The solo break can often be one of the most exciting moments in a jazz recording. Allow me to set the scene: The band sets up a tune with a light intro. They play through the melody of the tune, all while ramping up in energy and building the audience’s anticipation towards an unaccompanied improvisational break where the first soloist will mark their entrance and establish the mood for their first chorus. This break is a test of a soloist’s ability to sustain momentum without the accompaniment of a rhythm section. A good solo break can make an audience jump out of their seats, tap their toes, or even laugh. It commands their attention.
Some of the most famous solo breaks are fiery, virtuosic displays of instrumental prowess. Take for example John Coltrane’s solo break on “I Love You,” from the album Lush Life (1961). Following in the footsteps of Charlie Parker’s famous “A Night in Tunisia” solo break, Coltrane plays a robust and perfectly articulated 16th-note phrase that establishes an energetic start to his legendary solo on this tune. (It happens at about 1:09 in the video below.)
John Coltrane – I Love You
The break gives us a taste of Coltrane’s command of harmony. The line in question (similar to Ex. 1) outlines an Fmaj7–Am7–D7 harmony. Despite there being no harmonic accompaniment, you can hear the chord changes as clear as day. This is due to the chord tones primarily being placed on strong beats. In the case of a double-time line, strong beats are both downbeats as well as upbeats (the “and” of each beat), while the other subdivisions (“e” and “a”) would be weaker beats. You don’t always have to place chord tones on strong beats, but if your goal is to coherently spell chord changes, it’s a good thing to keep in mind!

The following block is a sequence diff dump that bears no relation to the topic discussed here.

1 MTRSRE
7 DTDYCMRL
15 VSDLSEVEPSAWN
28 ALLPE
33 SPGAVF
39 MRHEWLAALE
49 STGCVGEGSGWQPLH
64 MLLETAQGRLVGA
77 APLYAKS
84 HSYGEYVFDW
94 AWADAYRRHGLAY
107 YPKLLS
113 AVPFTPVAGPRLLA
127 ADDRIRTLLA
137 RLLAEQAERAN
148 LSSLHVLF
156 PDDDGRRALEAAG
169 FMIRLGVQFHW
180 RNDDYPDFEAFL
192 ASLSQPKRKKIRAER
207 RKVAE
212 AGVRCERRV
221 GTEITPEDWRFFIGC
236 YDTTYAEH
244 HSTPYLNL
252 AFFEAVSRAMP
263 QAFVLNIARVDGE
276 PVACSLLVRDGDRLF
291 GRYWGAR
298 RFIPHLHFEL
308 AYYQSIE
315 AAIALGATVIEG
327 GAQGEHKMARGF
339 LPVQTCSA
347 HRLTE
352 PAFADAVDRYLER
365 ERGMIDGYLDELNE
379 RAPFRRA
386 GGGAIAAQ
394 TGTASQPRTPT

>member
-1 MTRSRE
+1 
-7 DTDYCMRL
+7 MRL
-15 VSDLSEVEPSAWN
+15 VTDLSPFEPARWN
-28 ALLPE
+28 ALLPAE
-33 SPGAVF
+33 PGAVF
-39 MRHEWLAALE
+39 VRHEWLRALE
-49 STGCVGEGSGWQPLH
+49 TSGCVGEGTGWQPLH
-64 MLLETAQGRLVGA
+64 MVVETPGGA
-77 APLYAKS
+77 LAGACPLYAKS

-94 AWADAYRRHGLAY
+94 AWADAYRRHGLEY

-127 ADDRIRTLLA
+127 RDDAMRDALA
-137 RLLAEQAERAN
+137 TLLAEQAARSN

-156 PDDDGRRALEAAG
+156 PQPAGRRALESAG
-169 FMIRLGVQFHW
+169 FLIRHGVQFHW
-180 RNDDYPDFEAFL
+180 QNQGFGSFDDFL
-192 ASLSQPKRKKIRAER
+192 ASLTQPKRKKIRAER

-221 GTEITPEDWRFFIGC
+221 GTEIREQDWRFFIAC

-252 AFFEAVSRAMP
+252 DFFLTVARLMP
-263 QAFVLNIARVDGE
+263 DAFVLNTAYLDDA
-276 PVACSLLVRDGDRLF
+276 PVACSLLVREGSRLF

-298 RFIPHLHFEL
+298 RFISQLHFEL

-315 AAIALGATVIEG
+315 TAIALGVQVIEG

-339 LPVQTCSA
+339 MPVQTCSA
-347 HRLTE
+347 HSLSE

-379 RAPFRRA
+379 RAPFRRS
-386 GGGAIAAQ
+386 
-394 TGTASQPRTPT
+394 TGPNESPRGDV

The Art of the Solo Break Ex. 1
Pay close attention to the shape (where it goes up and down) of Coltrane’s line. Try singing this line—not necessarily with exact pitches, but just try to match the general direction. This will help you internalize melodic ideas for use in your own improvisations, which will put you on the path to creating your own jaw-dropping solo breaks!
Here’s a line that I composed over the same implied chord progression (Fmaj7–Amin7–D7) that takes some of my favorite shapes from the Coltrane line (Ex. 2). In this phrase, I’m also conscious of putting a healthy amount of chord tones on strong beats. To further the process of internalizing Coltrane’s ideas, I put these shapes alongside things that I typically improvise. Framing new vocabulary with old vocabulary is key to getting transcribed vocabulary to come out in your playing.
The Art of the Solo Break Ex. 2
Ex. 3 is another line using some of Coltrane’s shapes over a different chord progression, a IIm7–V7–I in F major:
The Art of the Solo Break Ex. 3
In addition to the melodic and harmonic qualities of a double-time solo break, the line’s ending will determine how well you can keep your listeners’ attention. Part of what makes Coltrane’s break satisfying is that he lands in a way that assures you he’s completely in control of the pulse. Not only does his phrase line up right on the first beat of the form, but he also extends his line past the break with an eighth-note triplet figure that gives music an interesting “push-pull” quality. When you’re creating your solo break, be mindful of how you’re landing, and how the ideas you play after the break relate to what you just played (Ex. 4).
The Art of the Solo Break Ex. 4
Ex. 5 flips the rhythmic skeleton of Coltrane’s idea. Now the break is a series of eighth-note triplets, while the line after the break is mainly 16th-notes, reintroducing that “push-pull” quality.
The Art of the Solo Break Ex. 5